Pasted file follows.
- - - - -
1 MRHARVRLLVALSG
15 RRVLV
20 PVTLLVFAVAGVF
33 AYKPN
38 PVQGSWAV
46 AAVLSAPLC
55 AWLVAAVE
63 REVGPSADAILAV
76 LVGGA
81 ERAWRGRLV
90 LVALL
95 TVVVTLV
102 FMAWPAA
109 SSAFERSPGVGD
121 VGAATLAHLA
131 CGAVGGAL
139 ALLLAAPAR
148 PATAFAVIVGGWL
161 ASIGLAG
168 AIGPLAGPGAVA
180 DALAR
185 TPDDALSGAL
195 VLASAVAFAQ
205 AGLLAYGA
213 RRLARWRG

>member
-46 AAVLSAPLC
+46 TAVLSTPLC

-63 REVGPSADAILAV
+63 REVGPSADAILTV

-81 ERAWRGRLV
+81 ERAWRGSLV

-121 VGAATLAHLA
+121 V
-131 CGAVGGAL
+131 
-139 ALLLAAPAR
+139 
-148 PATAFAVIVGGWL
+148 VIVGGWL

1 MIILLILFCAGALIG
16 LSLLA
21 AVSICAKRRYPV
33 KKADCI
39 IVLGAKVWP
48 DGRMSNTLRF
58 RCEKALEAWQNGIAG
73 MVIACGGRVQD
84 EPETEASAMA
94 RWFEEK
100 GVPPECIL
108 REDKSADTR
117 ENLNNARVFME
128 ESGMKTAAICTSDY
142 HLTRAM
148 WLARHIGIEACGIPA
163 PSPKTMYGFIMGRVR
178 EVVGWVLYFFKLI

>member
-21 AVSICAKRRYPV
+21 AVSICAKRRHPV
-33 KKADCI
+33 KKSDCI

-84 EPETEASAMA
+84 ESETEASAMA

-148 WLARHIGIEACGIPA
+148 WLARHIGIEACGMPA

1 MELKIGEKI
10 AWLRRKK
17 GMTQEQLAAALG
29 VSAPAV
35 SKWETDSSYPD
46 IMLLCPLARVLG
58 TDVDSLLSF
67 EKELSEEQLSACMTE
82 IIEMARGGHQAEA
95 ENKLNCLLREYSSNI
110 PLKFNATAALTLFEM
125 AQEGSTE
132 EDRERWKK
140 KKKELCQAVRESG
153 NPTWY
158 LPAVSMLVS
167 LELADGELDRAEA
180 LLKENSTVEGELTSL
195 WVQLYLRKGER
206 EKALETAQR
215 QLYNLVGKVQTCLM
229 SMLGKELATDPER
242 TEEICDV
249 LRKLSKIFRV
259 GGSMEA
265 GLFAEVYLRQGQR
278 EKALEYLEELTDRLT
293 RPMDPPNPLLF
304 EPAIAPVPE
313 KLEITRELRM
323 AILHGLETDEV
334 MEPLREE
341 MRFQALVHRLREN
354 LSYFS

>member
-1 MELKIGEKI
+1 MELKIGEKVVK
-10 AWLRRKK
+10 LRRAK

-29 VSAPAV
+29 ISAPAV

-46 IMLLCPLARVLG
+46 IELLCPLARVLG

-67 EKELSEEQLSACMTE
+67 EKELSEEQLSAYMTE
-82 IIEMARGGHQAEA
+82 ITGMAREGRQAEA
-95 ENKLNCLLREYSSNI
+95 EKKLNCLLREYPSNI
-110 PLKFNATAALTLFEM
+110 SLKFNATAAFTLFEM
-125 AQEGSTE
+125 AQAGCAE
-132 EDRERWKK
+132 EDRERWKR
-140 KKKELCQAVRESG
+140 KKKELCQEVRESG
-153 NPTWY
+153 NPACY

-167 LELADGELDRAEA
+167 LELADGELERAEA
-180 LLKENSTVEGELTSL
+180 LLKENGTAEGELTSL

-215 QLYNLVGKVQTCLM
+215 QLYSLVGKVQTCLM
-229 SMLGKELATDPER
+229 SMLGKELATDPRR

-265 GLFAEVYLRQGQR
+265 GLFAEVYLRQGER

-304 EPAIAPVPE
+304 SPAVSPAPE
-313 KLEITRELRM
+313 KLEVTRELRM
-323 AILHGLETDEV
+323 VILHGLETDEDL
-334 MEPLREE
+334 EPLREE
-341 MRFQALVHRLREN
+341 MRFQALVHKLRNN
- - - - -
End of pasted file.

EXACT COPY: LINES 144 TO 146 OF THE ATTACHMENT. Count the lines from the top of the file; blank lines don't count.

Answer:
+334 EPLREE
-341 MRFQALVHRLREN
+341 MRFQALVHKLRNN